The American Recovery and Reinvestment Act, known to most people as the Stimulus Act were passed in February of 2009, to help stimulate the economy. The American Recovery and Reinvestment Act allowed for college students or their parents to be able to get a tax credit for required course materials and to use the tax credit for four years of post-secondary school instead of just two years. If any individual has questions regarding the American Recovery and Reinvestment Act, they are able to ask an Expert.
Recent ARRA Questions
I have a client who is going to install solar pannel in their
I have a client who is going to install solar pannel in their home in 2011. What is the Federal tax credit they are entitled to..the net cost will be $15k after they get the rebate from the electric company...we are in Florida Thanks
Hello Rubin, I have read your response the the NOL carryback
Hello Rubin, I have read your response the the NOL carryback written about 1 year ago (to the day almost). It was very informative. Again I have an NOL for Individuals question. I have also read the 536 publication for 2008 and STILL I am gray as what to do with hopes that you can make understanding black and white.
I will try and write this in two sections, Section I - Strategy and Section II practice/implementation
--------- Strategy I --------
First is it the A) the AGI that needs to show a loss, or B) the business income (schedule C stuff)? If it is "A" then I am interested in carry back the loss to 2004, if it is "B" (which is what I think), then I think I am interested in using 2008 and carrying back to 2006 return. Q1) What is the deadline for each, or the options I am eligible for since today is March of 2010? I am thinking the answer is 2008 carrybacked to 2006 since AGI is what starts the basis for the tax bill prior to deductions.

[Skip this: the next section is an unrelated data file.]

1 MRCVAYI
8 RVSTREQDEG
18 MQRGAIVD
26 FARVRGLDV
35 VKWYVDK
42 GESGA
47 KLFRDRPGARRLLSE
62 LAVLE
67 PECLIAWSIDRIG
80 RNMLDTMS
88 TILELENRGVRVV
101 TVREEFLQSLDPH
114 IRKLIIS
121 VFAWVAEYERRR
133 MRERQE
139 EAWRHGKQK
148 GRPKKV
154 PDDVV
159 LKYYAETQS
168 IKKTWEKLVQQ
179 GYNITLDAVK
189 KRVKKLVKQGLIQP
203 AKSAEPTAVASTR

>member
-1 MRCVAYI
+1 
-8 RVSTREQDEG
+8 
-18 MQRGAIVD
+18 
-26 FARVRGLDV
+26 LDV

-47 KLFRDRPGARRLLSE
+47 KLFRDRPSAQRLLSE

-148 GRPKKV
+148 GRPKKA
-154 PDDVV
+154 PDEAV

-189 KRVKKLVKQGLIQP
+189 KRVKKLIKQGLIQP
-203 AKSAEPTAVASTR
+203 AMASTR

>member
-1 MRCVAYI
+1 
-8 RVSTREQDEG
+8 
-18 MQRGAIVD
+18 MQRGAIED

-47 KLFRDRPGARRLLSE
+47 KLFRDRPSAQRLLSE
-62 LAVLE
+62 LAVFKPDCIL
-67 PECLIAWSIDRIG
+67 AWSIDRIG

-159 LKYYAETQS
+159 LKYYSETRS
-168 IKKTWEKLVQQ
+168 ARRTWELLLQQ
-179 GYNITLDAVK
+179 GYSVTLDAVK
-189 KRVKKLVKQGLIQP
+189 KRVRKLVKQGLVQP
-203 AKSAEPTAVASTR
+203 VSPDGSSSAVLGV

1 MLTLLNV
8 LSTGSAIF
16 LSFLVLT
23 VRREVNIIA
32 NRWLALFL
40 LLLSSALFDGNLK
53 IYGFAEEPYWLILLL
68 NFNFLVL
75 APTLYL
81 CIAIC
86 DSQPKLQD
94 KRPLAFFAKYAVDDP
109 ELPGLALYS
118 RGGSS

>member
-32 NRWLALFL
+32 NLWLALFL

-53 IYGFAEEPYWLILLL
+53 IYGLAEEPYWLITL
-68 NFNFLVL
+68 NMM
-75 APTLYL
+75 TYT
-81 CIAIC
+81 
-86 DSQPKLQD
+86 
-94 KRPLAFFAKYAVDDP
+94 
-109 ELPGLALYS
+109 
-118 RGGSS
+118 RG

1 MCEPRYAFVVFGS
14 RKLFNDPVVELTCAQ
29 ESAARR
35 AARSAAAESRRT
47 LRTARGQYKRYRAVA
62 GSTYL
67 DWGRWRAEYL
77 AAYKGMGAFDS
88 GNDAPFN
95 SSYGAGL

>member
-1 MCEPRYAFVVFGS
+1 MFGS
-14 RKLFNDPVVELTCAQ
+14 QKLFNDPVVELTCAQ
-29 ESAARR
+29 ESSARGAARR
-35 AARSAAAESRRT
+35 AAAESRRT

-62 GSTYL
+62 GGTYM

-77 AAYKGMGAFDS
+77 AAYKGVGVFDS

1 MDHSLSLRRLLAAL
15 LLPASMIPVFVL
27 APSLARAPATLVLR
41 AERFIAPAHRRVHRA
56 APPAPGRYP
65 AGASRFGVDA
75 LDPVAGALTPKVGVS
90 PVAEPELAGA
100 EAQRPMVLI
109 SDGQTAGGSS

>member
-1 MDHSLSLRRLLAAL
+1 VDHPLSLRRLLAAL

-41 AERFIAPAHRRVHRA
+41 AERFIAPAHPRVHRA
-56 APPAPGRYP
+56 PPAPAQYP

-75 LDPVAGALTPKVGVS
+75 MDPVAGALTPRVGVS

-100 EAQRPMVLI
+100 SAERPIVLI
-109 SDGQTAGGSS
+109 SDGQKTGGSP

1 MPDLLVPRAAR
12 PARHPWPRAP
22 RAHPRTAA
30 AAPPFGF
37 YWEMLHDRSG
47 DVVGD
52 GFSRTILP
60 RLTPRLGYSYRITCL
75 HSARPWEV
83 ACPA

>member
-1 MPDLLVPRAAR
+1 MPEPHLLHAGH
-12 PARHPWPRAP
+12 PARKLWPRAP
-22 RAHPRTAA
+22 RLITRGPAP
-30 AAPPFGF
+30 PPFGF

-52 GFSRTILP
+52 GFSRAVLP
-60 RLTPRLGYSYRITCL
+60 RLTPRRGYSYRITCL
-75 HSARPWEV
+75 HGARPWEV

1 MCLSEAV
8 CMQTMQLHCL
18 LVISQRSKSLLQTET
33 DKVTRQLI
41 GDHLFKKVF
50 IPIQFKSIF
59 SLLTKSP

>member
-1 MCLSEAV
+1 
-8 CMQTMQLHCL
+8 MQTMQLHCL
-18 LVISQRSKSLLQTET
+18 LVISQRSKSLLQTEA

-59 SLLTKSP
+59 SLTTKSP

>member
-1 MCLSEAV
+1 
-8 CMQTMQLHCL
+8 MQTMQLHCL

---------Section II -----------------
Assuming it's 2008 carryback to 2006, Is it form 1045 or 1040x? I think the only material difference between the two is merely the deadline and administrative effort (1045 one shot vs. 1040X year by year.)
Q2) Must I carry back two years and start at 2006?, or can I carry back to only 2007? My preference is 2007 NOT 2006 since it had the higher taxable income. I do not see in the publication where I MUST go back two years and start forward. Only a reference to what occurs when the loss is not "fully absorbed" in the year (spills over the next).
As an avid turbo tax user for years, I was disappointed that TT does not walk one though this and I must now "get out the old pen and paper" to even start. Q3) Can this be "worked-around" in TT to do the amendment of 2006? And how do we do that?
I have uploaded the TT files, 2006, 2007 and 2008 (loss year) to help you understand the pictures. In summary
2006 AGI 50ish, 2007 70ish, 2008 (big neg).
Q-bonus)How the heck do I do this ALL??
You may ask, why am I bringing this up now, well since I knew 2008 was a horrible year, I put it off as I knew I wouldn't owe, but now I'm learning I can get some credit for previous years. I'll do 2009 on time. LOL
P.S. My father used to work at Cal Tech, now retired from JPL.
The old TT files can be located here.
Password XXXXX: School attended no spaces one word. 7 letters
can i deduct depreciation for an rv used fulltime for business
can i deduct depreciation for an rv used fulltime for business? Is it 100% write off?
is there any additional depreciation this year? Can I write it all off the first year?
can i take it over several years?